The Sagittarius Myth
We've already talked quite a bit about Jupiter. Now let's look at one of the myths connected with the centaur itself, because this gives us a key to the deeper meaning of Sagittarius.
The most famous centaur in ancient mythology was the centaur Chiron. He was a sort of King of Centaurs, half man and half horse, who lived with his own tribe among the wild hills and forests of Thrace. He was renowned because of his wisdom he had of life, of nature, of human behaviour. Wild and uncivilized as he was, all the kings of Greece gave him gifts and sent their young ones to Chiron for instruction, to prepare them for their training as princes. Chiron was the sage, the teacher, the philosopher. He was a mysterious figure, for from his union of man and beast came both a deep knowledge of man's bestial origins, and a deep sadness at his own differentness. He was the alien, the outsider. He saw too much. One of the tales about Chiron relates that he received a wound from a poisoned arrow. But because of his wisdom, he had been granted the gift of immortality from the gods. So he couldn't die. But neither could the wound heal, for the poison was from a deadly serpent.
So Chiron is the figure of the wounded healer, the sage who has an incurable injury yet who, because of his injury, understands far better the nature of pain. He becomes a healer through learning the secrets of herbs and magic. Yet he cannot heal himself.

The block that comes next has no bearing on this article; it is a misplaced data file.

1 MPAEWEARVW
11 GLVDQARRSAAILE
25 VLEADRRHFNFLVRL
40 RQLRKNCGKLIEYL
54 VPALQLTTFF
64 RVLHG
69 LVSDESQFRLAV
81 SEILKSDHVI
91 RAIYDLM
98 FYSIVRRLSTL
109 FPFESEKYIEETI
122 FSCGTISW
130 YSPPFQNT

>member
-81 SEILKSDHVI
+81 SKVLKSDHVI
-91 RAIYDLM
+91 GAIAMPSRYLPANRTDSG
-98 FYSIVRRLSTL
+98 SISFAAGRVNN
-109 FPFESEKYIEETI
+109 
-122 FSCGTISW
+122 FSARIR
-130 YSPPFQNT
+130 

In this noble and rather tragic figure of myth we can get a glimpse of the deepest meaning of Sagittarius. Not that this is a tragic sign; far from it, for nobody is as optimistic or ultimately positive in his viewpoint as the Sagittarian. Yet Chiron is also positive and optimistic. His wound is really the gap between the mortal, animal side of him and the immortal, god-like side. Let's put it another way. Sagittarius with his intuition and his vision, is often in touch with many mysteries. He may have a deep sense, often unarticulated, that life is meaningful, that man is divine, that all things have a purpose and reach a lesson and offer growth. But the distance between his vision of light and the limitations of being human is a vast one. The reality of tangible, physical life is always imperfect, always in a way poisoned when compared to the vision he sees. In some strange way, this is Sagittarius' true wound. He may try to avoid his wound, and throw himself into an endless running bout of escape from one excitement to another, striving always to avoid being alone with their thoughts. Lots of Sagittarians are those people who walk into their flats and instantly turn on both the TV and the radio and phone a friend, to avoid being alone with their thoughts. The Sagittarius who has the courage to face both his vision and the reality of his life is rare; but should he succeed, he is in truth the wounded healer, for he has learned compassion - a quality which the more na´ve or blind Sagittarian utterly lacks. And he is also privy to one of the deepest secrets in life and of human beings - the duality of god and beast that underlies us all.